With the annual peak period still to come, 2020 already has secured its position as the deadliest tornado year since 2011, and that does have something to do with what has been happening around here.
Although the coronavirus likely has deprived them of their fair share of attention, since Jan. 1, tornadoes have killed 73 people, 65 of those in March and April, including a deadly outbreak in Tennessee, according to the government’s Storm Prediction Center, in Norman, Okla.
The destruction has been confined primarily to the South, although a weak tornado was confirmed in Ocean County last week.
It landed on Normandy Beach on Tuesday afternoon and spun up a water spout — basically a tube of water that appears to be spiraling toward the sky — in Barnegat Bay.
It caused some minor damage, but it didn’t kill or hurt anyone, didn’t last long, and its peak winds didn’t even match the strongest reported straight-line gust that day.
Although the region has been spared tornado trauma, what has been happening around here is related to the destruction in the South, said Alan Reppert, a meteorologist with AccuWeather.
On a relentlessly dreary and rainy Sunday, Philadelphia officially had its 14th consecutive day of below-normal temperatures, the longest such stretch since November 2018. The region and much of the rest of the East have been spending many recent days under an upper-air trough, an area of lower pressure that favors cool weather.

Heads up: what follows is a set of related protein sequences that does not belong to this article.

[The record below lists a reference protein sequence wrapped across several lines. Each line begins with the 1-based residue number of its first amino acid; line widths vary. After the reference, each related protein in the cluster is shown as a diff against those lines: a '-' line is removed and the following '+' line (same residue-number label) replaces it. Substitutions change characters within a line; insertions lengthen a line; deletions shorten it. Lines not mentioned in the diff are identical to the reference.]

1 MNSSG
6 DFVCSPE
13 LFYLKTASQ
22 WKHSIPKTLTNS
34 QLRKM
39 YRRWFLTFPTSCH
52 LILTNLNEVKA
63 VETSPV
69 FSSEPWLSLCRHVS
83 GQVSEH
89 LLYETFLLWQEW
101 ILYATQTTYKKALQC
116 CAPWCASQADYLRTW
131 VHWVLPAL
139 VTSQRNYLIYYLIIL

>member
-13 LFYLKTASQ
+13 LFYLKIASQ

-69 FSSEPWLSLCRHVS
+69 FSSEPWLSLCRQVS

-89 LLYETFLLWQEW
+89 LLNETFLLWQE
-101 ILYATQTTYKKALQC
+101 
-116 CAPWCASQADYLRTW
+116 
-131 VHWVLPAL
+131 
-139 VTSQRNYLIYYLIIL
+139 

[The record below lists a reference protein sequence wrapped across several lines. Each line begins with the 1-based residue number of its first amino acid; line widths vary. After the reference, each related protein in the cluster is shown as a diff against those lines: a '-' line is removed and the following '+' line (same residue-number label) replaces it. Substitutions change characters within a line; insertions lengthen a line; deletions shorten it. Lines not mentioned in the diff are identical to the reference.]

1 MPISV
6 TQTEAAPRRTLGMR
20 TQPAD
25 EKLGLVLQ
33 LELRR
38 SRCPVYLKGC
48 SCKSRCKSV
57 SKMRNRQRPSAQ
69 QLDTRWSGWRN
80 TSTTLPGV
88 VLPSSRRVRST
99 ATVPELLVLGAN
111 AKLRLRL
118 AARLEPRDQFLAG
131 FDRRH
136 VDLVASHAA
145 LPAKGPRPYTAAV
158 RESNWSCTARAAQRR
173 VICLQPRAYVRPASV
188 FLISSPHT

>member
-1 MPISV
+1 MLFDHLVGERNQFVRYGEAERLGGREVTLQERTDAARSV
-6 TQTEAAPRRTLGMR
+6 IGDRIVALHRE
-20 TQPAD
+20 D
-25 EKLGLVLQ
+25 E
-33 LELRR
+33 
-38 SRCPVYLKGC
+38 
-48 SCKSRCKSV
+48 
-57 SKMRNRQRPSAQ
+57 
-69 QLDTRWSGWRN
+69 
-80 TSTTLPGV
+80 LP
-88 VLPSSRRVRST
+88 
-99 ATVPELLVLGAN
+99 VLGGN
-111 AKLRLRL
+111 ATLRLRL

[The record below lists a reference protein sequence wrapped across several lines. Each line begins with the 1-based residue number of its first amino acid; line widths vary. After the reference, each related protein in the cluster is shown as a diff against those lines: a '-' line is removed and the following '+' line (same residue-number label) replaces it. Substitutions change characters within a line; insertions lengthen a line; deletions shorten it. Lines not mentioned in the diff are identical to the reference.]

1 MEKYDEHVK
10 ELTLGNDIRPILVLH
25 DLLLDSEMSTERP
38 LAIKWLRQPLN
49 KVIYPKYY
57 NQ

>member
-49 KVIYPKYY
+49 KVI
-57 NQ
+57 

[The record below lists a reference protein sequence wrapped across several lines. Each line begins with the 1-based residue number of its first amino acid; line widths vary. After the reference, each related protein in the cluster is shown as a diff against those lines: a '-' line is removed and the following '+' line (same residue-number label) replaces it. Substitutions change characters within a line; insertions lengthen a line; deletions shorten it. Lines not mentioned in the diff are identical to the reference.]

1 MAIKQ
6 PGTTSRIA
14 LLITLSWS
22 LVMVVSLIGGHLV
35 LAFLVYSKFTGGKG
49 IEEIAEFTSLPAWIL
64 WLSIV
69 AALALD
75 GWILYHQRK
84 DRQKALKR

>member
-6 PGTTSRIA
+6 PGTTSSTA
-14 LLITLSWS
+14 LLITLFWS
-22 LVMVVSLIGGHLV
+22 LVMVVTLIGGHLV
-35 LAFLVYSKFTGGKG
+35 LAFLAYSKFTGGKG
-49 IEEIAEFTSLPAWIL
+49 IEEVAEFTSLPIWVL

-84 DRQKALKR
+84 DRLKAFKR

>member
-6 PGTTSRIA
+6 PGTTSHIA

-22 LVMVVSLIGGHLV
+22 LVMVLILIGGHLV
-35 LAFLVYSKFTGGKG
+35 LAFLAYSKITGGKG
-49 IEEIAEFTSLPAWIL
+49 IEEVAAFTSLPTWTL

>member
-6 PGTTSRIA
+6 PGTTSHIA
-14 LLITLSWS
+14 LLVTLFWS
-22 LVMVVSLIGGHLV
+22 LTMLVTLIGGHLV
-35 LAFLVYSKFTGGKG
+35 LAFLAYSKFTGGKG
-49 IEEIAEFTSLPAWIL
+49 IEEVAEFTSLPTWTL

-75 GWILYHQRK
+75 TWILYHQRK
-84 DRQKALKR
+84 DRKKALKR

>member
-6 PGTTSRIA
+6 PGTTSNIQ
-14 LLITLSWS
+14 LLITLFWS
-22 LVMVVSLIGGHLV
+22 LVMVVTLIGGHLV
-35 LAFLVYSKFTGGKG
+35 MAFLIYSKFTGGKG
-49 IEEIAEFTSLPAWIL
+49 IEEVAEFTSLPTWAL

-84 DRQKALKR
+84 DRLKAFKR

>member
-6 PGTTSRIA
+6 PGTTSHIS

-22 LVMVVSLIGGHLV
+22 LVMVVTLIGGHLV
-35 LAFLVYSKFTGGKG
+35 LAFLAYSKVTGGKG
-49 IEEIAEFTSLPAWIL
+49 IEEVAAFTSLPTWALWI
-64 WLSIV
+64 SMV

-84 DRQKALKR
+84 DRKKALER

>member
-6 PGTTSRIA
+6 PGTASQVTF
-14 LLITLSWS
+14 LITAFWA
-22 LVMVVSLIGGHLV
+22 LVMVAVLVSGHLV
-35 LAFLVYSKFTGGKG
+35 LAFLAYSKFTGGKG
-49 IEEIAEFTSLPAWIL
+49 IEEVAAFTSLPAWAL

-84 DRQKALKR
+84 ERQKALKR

The pattern has been favorable for frontal passages that leave in their wake cooler and drier air, a dangerous counterpoint to warm, moisture laden air streaming northward from the Gulf of Mexico, where water temperatures have been significantly above normal in many places.
So far this year, 548 tornadoes have been observed, which would be well ahead of the three-year average of 424; the caveat being that the number likely will decrease when the reports are analyzed and the double-counted ones are deleted.
Of concern, however: May, on average, is the most active tornado month of the year.
Typically, tornadoes around here occur later in the season. Pennsylvania averages 16 a year, with 12 of those after June 1.
But straight-line winds around here are winds for all seasons. “Straight-line winds can be more destructive,” said Chad Shafer, a meteorologist with the National Weather Service in Mount Holly.
Besides, he points out, they usually cover far larger territories than the ones that go in circles.
The one verified in Ocean County traveled all of about 2,000 feet and was just 60 feet wide. It was graded an EF0 on the Enhanced Fujita scale, with a peak wind of 70 mph.
On that same day, a straight-line gust of 59 mph was recorded at Philadelphia International Airport; a 66-mph gust, in Logan Township; and, one that one-upped the twister and then some, 76 mph in Manasquan.
Tornado fatalities by year:
2020 — 73 (to date)
2019 — 41
2018 — 10
2017 — 35
2016 — 17
2015 — 34
2014 — 47
2013 — 54
2012 — 68
2011 — 551 (record)
Sources: Storm Prediction Center; National Centers for Environmental Information
by Anthony R. Wood (2020, Apr 26) The Philadelphia Inquirer